World's-first live 4K stream from astronauts revealed how tech is turning space into a second home
Today (Jan. 06), the International Space Station (ISS), which is the only location where people can investigate the long-term effects of living without gravity, completed the first call ever made in 4K to the Consumer Electronics Show (CES) 2023.
In the first instance, the discussion was unsurprisingly focused on what it's like to be living in space now. After all, it's not every day you get to watch two astronauts in real-time casually floating a mic between each other to answer our pressing earthly questions.
Still, Interesting Engineering (IE) learned quickly that dwelling in the space station is hardly the whole picture.
‘To get a shower would be nice'
The ISS, also referred to as the microgravity laboratory, is the only place where we can study the most challenging part of space exploration: human presence.
For this reason, astronauts Nicole Mann and Frank Rubio are currently conducting a science mission. One that expands understanding and showcases cutting-edge technologies for upcoming robotic and human exploration missions, like NASA's Artemis missions to the Moon.
"We've been living here [ISS] for over 20 years. And as you transition further and further away, we're going to need to be a lot more autonomous," explained Rubio.
Still, "to get a shower would be nice, but we have plenty of hot water.," said Mann.
Tech that optimizes the human experience in space
"And so, for instance, one of the coolest things we have is right next to me here. It's called Astrobee."
IE learned that Astrobees are automated, tiny self-propelled robots that the astronauts are working with now and hopefully in the future. "They can do things like take pictures for us or do storage tracking. The more we can offload to them, the more we can do research and other types of science," explained Rubio.
"I think as far as our laboratory goes, we're finding that the future is going to be a combination of automated computer systems, potentially robots, and then humans on board as well," Nicole Mann said.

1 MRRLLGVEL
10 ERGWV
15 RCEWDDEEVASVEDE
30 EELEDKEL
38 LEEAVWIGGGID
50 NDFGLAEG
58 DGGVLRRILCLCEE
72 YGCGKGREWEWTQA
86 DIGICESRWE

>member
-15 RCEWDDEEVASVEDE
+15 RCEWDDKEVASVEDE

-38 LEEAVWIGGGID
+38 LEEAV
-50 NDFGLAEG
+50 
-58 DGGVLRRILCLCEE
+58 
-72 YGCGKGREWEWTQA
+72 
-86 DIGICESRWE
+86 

Growing whole human organs in low-earth orbit
Another device is the biofabrication facility. "This is a really exciting thing for me as a doctor especially," said Rubio, who revealed the tech enables them to look at how they can replicate human tissues in space- in the microgravity environment.
"We're finding that the cellular replication tends to be different and better in a lot of ways. And in the future, we can maybe fabricate entire organs up here. What a world-changing event that would be," he added.
And that's not all, Frank recently helped to installed a rollout solar array during a spacewalk to boost electrical power for space operations and research. "We essentially got it out there, got it set up, and then just turned one last screw, and it employed itself," he revealed.
He explained that the solar tech brings plenty of efficiencies. "We want to use similar, if not the same, technology to power outposts on the Moon. That was pretty darn special."
Habitats in 'cislunar' space
Regarding the Artemis mission, Mann said "it's just opening the door to exploration on those orbits. When we go to the Moon at that time, it will be for sustained human presence."
Additionally, the astronauts revealed that they're looking into the development of habitats in 'cislunar' space, i.e., the volume within the Moon's orbit. "This will be a launching point where we can travel up to the Moon to set up a larger habitat and potentially a launching place for future deep space exploration to Mars."
"I think we're gonna see a lot of changes and a lot of technological advancements in the next decade," Mann shared.
To wrap up, both astronauts pushed themselves to float upwards before disappearing in the distance. Naturally, the audience- IE included- was left in awe.
This project aims to use olivine, a carbon-capturing mineral, to naturally capture billions of atmospheric carbon dioxide and with the power of the oceans.